The familiarity of African art
When you have been to an art exhibition, you find that you can easily classify the pieces into the nostalgic that tell the stories of a time before ours and the ones that celebrate life as we know it. Such distinction is near impossible with African art.
Every subject on canvas, textile, wood… is as ancient as it is present. The hunters returning home with their kill are not from a history book; they are someone’s father, uncle, cousin, brother who still hunt for a meal. Each one of us has taken part or at least witnessed the wild dance on batik; and we were the baby strapped to the back of a woman balancing a bundle of firewood on her head and a basket of fresh food in her arms. It is so very familiar that chancing upon a piece of African art on another continent is akin to catching a glimpse of the motherland.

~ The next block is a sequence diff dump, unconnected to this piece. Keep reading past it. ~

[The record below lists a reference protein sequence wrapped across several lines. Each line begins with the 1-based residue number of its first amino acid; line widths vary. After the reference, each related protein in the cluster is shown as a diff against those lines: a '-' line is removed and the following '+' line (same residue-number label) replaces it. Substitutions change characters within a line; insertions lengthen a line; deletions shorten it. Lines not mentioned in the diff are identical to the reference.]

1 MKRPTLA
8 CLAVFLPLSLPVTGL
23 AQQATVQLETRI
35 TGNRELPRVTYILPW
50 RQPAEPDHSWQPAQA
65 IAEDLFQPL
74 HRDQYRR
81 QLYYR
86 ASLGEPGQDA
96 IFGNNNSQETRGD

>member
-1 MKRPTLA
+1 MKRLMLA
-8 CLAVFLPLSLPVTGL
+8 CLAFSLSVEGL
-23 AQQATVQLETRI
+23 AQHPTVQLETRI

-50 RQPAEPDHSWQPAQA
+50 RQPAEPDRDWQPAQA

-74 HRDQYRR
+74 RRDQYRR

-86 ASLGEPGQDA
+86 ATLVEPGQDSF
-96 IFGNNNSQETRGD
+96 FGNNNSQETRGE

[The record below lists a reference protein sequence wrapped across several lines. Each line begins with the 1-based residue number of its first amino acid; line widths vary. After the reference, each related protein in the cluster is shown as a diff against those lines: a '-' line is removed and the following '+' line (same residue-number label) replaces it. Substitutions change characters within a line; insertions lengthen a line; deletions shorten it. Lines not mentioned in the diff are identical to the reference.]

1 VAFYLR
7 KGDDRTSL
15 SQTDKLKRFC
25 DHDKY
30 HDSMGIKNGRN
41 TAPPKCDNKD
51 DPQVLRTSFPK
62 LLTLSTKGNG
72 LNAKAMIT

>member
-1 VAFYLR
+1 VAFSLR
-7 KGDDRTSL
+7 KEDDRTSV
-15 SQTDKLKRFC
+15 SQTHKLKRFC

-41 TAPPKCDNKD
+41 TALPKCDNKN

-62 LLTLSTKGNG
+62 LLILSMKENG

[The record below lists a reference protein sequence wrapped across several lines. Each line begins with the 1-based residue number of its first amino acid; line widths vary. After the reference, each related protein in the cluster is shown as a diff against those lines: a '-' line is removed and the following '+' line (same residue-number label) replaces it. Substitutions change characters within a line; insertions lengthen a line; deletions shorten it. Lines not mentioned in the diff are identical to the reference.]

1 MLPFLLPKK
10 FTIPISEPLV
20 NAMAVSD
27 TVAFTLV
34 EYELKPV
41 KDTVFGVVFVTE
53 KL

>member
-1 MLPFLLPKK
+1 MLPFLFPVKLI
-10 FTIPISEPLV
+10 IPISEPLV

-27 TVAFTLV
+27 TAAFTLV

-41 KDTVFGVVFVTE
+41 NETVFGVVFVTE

Though more artists are taking on new styles; abstract, photographic, modernist and the like, the African signature is stylised art. The artist takes liberty to represent human form and still life using unexpected shapes and proportions; nothing looks like it should but the viewer is clear on what it is. It could well be because the artists have mastered the art of clarity in the obscure or maybe it is because it really is all very familiar that we can discern what an art piece says regardless of the mystery within which it is enshrouded.